Monday, November 30, 2015

Lament by Audrey Assad


I'm Mary and I'm Martha all at the same time;
I'm sitting at His feet and yet I'm dying to be recognized.
I am a picture of contentment and I'm dissatisfied.
Why is it easy to work and hard to rest sometimes?

I'm restless, and I rustle like a thousand tall trees;
I'm twisting and I'm turning in an endless daydream.
You wrestle me at night and I wake in search of You...
but try as I might, I just can't catch You
But I want to, because I need You, yes, I need You
I can't catch You, but I want to.

How long, how long until I'm home?
I'm so tired, so tired of running
How long until You come for me?
I'm so tired, so tired of running

How long, how long until I'm home?
I'm so tired, so tired of running
How long until You come for me?
I'm so tired, so tired of running
I'm so tired, so tired of running
I'm so tired, so tired of running

Fr. George Rutler on Advent

The following comes from Fr. Rutler:

The four weeks of Advent are a test of how profoundly or superficially we understand the meaning of life. In these weeks, the Church reveals the deepest mysteries: Death, Judgment, Heaven and Hell. Christ saves us from the banality of skimming life on the surface:  eating, working, shopping, sleeping, waking up and doing it all over again. He created us for great glory, and that is why people become frustrated when they ignore these great mysteries. “Angst” is a kind of neurosis, stemming from an unwillingness to listen to the voice of Christ.  He may be drowned out temporarily by idle chatter and amusements, but as St. Augustine said, “Our hearts are restless, O Lord, until they find their rest in Thee.”  

Rushing Christmas, and not thinking about what Christ wants us to be, are signs of a culture absorbed in itself, so that it becomes no greater than itself. That old maxim is poignant no matter how many times we repeat it: “A man wrapped up in himself becomes a very small package.” More important than wrapping gifts in this season, is the obligation to unwrap ourselves:  to confess to Christ our failings and our desire to live life as He wants it, so that we might rejoice with Him forever and never be separated from Him.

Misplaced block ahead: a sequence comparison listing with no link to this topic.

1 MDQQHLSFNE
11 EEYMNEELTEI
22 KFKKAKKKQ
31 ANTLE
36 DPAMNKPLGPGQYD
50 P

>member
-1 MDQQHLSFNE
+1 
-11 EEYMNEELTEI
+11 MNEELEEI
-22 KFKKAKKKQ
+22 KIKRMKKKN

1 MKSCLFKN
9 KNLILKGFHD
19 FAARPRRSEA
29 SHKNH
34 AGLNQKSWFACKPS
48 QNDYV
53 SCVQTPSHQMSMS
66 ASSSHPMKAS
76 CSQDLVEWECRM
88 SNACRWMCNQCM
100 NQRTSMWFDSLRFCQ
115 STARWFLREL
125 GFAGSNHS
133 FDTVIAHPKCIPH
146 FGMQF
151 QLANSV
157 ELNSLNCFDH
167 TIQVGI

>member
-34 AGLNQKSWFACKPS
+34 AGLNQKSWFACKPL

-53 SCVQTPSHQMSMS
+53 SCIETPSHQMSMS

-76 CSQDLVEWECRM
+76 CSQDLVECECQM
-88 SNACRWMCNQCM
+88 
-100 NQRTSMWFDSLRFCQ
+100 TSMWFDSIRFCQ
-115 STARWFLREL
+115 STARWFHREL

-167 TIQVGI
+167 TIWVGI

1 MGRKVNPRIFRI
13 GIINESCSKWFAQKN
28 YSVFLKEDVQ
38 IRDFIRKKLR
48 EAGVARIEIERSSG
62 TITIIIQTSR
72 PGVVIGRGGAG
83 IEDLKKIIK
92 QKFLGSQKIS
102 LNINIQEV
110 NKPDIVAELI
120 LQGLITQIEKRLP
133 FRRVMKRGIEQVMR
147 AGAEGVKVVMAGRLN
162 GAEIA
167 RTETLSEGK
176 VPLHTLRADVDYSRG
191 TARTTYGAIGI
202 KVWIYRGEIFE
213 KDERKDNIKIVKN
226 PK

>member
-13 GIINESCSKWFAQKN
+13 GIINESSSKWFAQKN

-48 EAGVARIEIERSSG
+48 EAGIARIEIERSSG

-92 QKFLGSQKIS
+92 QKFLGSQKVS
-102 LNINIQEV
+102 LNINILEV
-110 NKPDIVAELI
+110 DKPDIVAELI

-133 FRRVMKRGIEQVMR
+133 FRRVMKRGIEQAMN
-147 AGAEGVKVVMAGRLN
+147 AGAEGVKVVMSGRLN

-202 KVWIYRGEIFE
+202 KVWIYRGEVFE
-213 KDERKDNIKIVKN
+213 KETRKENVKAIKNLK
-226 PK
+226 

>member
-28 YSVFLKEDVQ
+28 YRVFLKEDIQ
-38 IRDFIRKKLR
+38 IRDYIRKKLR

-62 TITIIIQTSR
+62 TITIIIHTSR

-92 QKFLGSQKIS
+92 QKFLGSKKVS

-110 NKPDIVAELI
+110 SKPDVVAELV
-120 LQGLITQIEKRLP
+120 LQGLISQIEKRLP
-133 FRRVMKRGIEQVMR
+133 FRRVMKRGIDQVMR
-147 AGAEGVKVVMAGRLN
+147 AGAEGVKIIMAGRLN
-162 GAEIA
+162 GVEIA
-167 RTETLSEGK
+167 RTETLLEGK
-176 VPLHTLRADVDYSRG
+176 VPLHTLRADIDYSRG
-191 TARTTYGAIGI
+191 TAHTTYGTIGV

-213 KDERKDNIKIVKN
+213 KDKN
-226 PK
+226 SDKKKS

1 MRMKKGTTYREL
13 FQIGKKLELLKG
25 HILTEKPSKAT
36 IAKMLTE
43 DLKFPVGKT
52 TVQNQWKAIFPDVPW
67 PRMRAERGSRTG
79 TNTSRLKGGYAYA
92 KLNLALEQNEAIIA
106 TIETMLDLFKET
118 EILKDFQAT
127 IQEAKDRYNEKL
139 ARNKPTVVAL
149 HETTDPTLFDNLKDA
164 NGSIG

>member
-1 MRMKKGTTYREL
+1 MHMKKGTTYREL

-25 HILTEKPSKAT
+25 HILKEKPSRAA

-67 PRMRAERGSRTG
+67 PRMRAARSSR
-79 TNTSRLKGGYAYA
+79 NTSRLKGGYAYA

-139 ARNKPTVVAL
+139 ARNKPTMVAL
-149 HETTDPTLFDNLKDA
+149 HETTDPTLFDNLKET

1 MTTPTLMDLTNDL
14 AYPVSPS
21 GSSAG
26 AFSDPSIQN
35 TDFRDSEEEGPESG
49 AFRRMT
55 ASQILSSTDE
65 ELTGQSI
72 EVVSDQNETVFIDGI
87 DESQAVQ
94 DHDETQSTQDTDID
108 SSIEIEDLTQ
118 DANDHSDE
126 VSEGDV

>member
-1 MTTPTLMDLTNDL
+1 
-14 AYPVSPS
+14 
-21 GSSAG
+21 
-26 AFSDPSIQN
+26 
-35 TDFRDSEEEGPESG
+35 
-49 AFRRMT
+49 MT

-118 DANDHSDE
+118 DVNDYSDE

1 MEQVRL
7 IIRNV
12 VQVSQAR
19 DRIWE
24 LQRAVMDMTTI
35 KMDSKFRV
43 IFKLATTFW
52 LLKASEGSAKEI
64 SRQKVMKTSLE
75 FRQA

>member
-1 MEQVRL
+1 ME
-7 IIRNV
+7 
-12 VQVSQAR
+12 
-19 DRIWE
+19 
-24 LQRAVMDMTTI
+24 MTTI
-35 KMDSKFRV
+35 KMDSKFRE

Our culture is enduring a severe test of itself. If Christ does not rule our minds and hearts, mere humans will try to do it, and they will do it badly. When the Judges of Israel wanted a merely human king, Samuel warned them:  “He will take the best of your fields, vineyards, and olive groves and give them to his officials. He will tithe your flocks, and you yourselves will become slaves” (1 Samuel 8:14, 17). 

Our Lord promises that the truth will set us free. His word is truth. That is what He told Pontius Pilate, whose life was a dreary routine mired in cynicism. But even Pilate was amazed that Christ's own people had “handed Him over” to the government. By their own declaration, the crowd wanted “no king but Caesar.” Had they obeyed Christ’s truth, things would have been different for them. Each generation is tempted to hand Christ over to cynics. We do it when we barter our conscience for comfort and our freedom for frivolity.

If Catholics behaved as Catholics, our culture would be not be satisfied with getting little things from elected officials in exchange for our moral dignity. If we only want things, we shall only be things. Christ looks at us, as He looked at the crowds when He walked on this earth. And amid the passing fashions of mindless men, He says: “Everyone who belongs to the truth listens to my voice” (John 18:37). 

Saint of the day: Andrew the Apostle


Today the Church remembers St. Andrew the Apostle! The following is taken from the chrysostom.org website:

Andrew was at first a disciple of John the Baptizer along with John the Theologian. When the Forerunner pointed out Jesus as the Christ, they both became His disciples. Andrew took his brother, Saint Peter, to meet Jesus. He is called the Protokletos (the First Called) because he was the first Apostle to be summoned by Jesus into His service. Andrew and his brother Peter made their living as fishermen on the Sea of Galilee. Both men became Apostles, and while Peter symbolically came to represent the Church of the West, Andrew likewise represents the Church of the East.

The First Called, Apostle to Greece and Beyond